This is quite the opposite of the Christian view of human nature. Christianity tells us that we are far from the best we can be. It tells us that we are fallen and full of sinfulness. Of course, this is counter-balanced with the promise from Jesus that if we turn to him we will be perfected, and washed clean of our sin. But until such time as we have worked - with Jesus's help - to remove our selfishness, and be capable of self-denial then we are far from perfect. Certainly we should NOT be happy with who we are when we start that journey. To the Christian this realisation is not a cause for self-hatred, depression or despair. Rather it is a relief - Christians are glad that a path is available to free them from harming others through selfishess, and that that path will lead to a joyous everlasting life of love.
Thus it appears that these two world views are coming more and more into conflict. As G.K Chesterton stated we are facing a new world where sinners declare that they are saints, rather than the old one in which saints declared that they were sinners. Admitting one's sinfulness is a necessary - and therefore healthy - step towards happiness. Secular people are being denied this path, with the athiest promise that they are fine as they are - i.e that it is ok to have whatever faults or sexual or other desires they have - no matter how out of control those desires are. From the athiests' perspective the problem lies not with the sinful individual, but the judgementalness of others. They seek to change God's world to accommodate human sinfulness, rather than change the people to be accommodated by God. Thus the athiests' efforts are likely to drive non-Christian people further and further from God. They focus not on creating virtuous individuals but on creating a virtuous society through social activism. Unfortunately, such a thing is impossible - you can never have a virtuous society that does not consist of virtuous people (and certainly not without God as leader). What you will create instead is one variation of hell - the various disasterous social experiments of the 20th century bear testament to this truth..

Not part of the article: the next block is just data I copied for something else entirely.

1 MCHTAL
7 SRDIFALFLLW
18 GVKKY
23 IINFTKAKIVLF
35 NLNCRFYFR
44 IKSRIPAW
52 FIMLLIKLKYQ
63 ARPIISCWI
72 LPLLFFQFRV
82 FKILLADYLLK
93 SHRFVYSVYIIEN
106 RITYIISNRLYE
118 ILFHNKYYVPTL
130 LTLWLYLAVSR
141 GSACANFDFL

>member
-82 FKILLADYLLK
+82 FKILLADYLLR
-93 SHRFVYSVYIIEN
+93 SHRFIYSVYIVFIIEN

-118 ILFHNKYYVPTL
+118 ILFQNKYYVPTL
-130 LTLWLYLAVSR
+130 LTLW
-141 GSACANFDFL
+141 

In such a world Christians perhaps need to be reminded to ignore the secular values around them; to remember that Christians do not belong to this world, and instead to hold more tightly to Jesus' promises and keep their eyes instead on the glittering prize, regardless of what worldly suffering they may encounter.
"If we confess our sins, He is faithful and righteous to forgive us our sins and to cleanse us from all unrighteousness."
1 John 1:9
"but if we walk in the Light as He Himself is in the Light, we have fellowship with one another, and the blood of Jesus His Son cleanses us from all sin."
1 John 1:7